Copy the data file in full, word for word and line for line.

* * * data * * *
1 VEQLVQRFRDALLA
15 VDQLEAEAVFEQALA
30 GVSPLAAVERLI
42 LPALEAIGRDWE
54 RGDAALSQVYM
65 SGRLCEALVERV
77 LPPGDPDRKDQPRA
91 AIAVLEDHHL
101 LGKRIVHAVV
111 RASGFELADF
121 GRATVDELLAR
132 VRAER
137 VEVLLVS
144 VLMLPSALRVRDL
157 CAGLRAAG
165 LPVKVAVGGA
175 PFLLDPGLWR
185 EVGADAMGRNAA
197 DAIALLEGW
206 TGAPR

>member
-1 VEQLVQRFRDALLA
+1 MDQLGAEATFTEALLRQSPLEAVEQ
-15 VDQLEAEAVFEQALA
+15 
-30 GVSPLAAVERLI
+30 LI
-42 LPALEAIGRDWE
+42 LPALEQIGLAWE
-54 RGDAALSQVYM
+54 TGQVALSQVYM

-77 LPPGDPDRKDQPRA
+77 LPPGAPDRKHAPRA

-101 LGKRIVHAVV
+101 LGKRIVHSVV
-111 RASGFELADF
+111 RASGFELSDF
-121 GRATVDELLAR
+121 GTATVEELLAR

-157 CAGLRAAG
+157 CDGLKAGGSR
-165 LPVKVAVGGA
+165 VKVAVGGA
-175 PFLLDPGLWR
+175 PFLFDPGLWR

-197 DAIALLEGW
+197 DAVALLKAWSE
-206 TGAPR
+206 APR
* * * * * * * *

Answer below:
1 VEQLVQRFRDALLA
15 VDQLEAEAVFEQALA
30 GVSPLAAVERLI
42 LPALEAIGRDWE
54 RGDAALSQVYM
65 SGRLCEALVERV
77 LPPGDPDRKDQPRA
91 AIAVLEDHHL
101 LGKRIVHAVV
111 RASGFELADF
121 GRATVDELLAR
132 VRAER
137 VEVLLVS
144 VLMLPSALRVRDL
157 CAGLRAAG
165 LPVKVAVGGA
175 PFLLDPGLWR
185 EVGADAMGRNAA
197 DAIALLEGW
206 TGAPR

>member
-1 VEQLVQRFRDALLA
+1 MDQLGAEATFTEALLRQSPLEAVEQ
-15 VDQLEAEAVFEQALA
+15 
-30 GVSPLAAVERLI
+30 LI
-42 LPALEAIGRDWE
+42 LPALEQIGLAWE
-54 RGDAALSQVYM
+54 TGQVALSQVYM

-77 LPPGDPDRKDQPRA
+77 LPPGAPDRKHAPRA

-101 LGKRIVHAVV
+101 LGKRIVHSVV
-111 RASGFELADF
+111 RASGFELSDF
-121 GRATVDELLAR
+121 GTATVEELLAR

-157 CAGLRAAG
+157 CDGLKAGGSR
-165 LPVKVAVGGA
+165 VKVAVGGA
-175 PFLLDPGLWR
+175 PFLFDPGLWR

-197 DAIALLEGW
+197 DAVALLKAWSE
-206 TGAPR
+206 APR